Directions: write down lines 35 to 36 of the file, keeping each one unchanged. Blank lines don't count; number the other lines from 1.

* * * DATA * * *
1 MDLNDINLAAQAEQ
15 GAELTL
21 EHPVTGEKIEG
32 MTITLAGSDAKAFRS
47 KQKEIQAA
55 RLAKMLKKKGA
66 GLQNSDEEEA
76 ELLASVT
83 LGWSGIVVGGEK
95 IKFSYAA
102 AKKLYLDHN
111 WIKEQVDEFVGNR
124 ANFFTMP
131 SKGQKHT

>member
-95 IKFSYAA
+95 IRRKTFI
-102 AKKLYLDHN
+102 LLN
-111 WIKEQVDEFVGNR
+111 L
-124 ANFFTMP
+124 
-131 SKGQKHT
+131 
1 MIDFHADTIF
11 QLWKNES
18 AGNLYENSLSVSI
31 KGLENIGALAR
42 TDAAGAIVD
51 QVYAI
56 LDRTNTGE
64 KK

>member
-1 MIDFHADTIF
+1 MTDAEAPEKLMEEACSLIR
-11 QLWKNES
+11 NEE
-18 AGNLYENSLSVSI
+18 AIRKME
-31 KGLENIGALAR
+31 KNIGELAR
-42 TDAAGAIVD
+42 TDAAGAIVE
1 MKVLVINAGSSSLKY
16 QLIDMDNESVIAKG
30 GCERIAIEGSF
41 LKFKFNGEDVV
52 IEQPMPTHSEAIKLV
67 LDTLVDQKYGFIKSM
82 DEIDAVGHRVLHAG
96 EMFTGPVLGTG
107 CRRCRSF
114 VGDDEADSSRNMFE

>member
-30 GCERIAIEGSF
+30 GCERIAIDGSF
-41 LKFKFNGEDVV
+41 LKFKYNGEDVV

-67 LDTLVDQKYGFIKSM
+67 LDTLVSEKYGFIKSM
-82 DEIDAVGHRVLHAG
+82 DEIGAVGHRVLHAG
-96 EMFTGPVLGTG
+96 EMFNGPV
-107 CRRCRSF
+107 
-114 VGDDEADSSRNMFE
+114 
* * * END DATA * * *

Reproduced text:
-1 MIDFHADTIF
+1 MTDAEAPEKLMEEACSLIR